Andrew Heller had so perfected the art of skipping class, he managed to spend only 15 full days in school during the second semester of last year.
After his mother dropped him off at Red Bank Middle School, the 14-year-old said he would mosey to breakfast, show his face to a few other students and teachers, then sneak out the back door and head home for some rest and relaxation.
"My mom only found out when report cards came out, and I made a bunch of excuses about why I was missing class," said Andrew, now an eighth-grader at Red Bank Middle.
Last school year, Andrew was one of 19,000 students who had at least six unexcused absences. State law defines a student as truant when they miss more than five days.
Of the state's five largest school systems, Hamilton County ranked the highest for truancy last year, according to state data.
But so far this year, efforts to boost student attendance appear to be working. Figures from the first semester show 6,139 students were truant. That compares to 9,265 truant students during the same time last year, said Sheryl Randolph, director of student services for the school system.
"An increase in attendance of this size doesn't happen by accident. It required a lot of work," she said.
The issue was highlighted in February when the city's Crime Task Force Report linked truancy, crime and overall public safety. That's about the time leaders from the Hamilton County Sheriff's Office, police department and judicial branches began brainstorming ways to reduce truancy.
"We've been looking at a way to fix the hole in the roof rather than putting out the buckets to catch the water," said District Attorney Bill Cox, who sits on the panel that's studying the issue.
The system set a goal of reducing truancy by 20 percent this year, Ms. Randolph said. Adjusted for a systemwide loss of 600 students this year, the county has reduced truancy by about 8 percent, according to a report presented to the Board of Education in February. Removing the enrollment decline, the reduction is 34 percent.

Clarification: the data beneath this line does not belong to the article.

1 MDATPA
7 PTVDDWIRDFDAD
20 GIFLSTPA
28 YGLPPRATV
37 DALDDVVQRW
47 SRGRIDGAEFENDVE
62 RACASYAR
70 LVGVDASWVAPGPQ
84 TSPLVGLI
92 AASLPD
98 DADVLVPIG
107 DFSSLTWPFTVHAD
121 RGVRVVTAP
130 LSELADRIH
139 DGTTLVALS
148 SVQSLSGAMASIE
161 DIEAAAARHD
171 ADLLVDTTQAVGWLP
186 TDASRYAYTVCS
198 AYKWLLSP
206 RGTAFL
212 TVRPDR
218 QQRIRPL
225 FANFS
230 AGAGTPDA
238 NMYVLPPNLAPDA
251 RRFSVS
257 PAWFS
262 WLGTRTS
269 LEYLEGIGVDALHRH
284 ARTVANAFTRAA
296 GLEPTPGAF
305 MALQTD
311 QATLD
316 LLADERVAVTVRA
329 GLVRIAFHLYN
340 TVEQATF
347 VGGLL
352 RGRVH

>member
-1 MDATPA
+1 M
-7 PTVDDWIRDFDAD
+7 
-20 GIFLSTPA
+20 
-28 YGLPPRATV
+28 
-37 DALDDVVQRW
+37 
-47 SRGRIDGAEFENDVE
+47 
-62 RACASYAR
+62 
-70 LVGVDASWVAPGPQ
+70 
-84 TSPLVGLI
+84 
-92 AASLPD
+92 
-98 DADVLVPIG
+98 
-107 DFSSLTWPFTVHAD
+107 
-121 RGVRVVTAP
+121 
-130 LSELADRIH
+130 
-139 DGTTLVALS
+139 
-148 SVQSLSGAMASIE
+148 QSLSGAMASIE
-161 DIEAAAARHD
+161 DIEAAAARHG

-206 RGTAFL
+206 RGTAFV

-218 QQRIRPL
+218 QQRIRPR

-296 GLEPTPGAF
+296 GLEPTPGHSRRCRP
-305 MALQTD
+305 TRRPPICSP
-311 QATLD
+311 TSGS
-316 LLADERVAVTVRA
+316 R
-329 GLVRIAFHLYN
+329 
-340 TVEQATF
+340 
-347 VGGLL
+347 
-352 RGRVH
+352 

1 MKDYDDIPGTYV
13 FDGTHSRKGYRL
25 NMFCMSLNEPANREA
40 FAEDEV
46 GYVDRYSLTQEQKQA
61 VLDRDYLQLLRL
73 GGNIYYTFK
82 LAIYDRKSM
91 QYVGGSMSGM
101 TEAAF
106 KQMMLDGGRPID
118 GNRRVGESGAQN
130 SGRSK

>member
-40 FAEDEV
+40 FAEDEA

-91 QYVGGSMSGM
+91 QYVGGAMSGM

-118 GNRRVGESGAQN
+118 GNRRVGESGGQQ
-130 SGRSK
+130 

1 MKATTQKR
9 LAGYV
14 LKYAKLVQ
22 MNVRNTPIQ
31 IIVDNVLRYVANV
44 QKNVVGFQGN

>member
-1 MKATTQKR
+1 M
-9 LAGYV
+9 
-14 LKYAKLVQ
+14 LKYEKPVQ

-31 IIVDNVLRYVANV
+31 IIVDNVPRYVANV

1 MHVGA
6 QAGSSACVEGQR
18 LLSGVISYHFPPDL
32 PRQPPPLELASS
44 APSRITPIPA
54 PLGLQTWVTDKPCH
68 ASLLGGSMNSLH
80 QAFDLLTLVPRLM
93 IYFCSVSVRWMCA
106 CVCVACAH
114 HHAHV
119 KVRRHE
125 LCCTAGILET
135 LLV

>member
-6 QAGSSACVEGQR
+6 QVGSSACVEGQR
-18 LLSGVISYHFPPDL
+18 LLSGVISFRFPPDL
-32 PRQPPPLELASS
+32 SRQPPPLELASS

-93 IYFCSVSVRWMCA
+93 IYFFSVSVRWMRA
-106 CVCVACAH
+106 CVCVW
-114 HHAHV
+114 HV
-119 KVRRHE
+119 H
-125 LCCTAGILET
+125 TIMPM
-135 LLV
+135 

Ms. Randolph said she is confident the district will reach its goal by year end.
LaMarcus Smith, 14, another Red Bank Middle schooler, credits his improved school attendance and grades to the YMCA's Y-CAP program that provides afterschool tutoring and mentoring.
"I was making all F's, but now I have two B's, two C's and an A. It helps us be successful and not be in the streets," LaMarcus said.
Andrew's mother, a single mom who relocated to Chattanooga with her son last year, said the school system could benefit from more programs like Y-CAP.
"Andrew just didn't fit in at school, but this program has given him self-esteem and helped him in so many ways," Dani Heller said.
HELP FOR HOWARD
To tackle truancy systemwide, administrators implemented a plan to warn parents when students were approaching truant status. At the fourth absence, school leaders call in parents for an informal meeting to tell them of their child's absences.
"We've been very successful at involving parents, taking proactive steps to prevent truancy. Even if the parents don't show up, they've been warned, and many times the absences stop there," Ms. Randolph said.
On the sixth absence, parents are called back, but this time it's an informal meeting with school leaders and representatives from the Hamilton County Juvenile Court. Since truancy is a crime, parents are warned about the legal implications - for both parents and children - if their child misses class.
At Howard School of Academics and Technology, the state forced further action to address a dismal graduation rate. The school pushed back the start time from 7 to 9 a.m. The school also had to dedicate one full-time social worker to track absent and tardy students. College interns also helped, Ms. Randolph said.
Howard's truancy rate this year dropped significantly, school figures show. Howard had the most marked turnaround - 18 percent of students were truant in the first semester, an improvement of 66 percent over last year, figures show.
School leaders, while pleased with the improvement, say more work is needed.
"We like to get down to zero truancies, and that would be the case in perfect world, but we don't live in that world," Ms. Randolph said. "But on the way to zero, you've got to pass all these numbers along the way."
AT THE YMCA
A YMCA program that features lots of one-on-one attention, counseling, after-school tutoring and activities is a model that could be expanded, its founder said.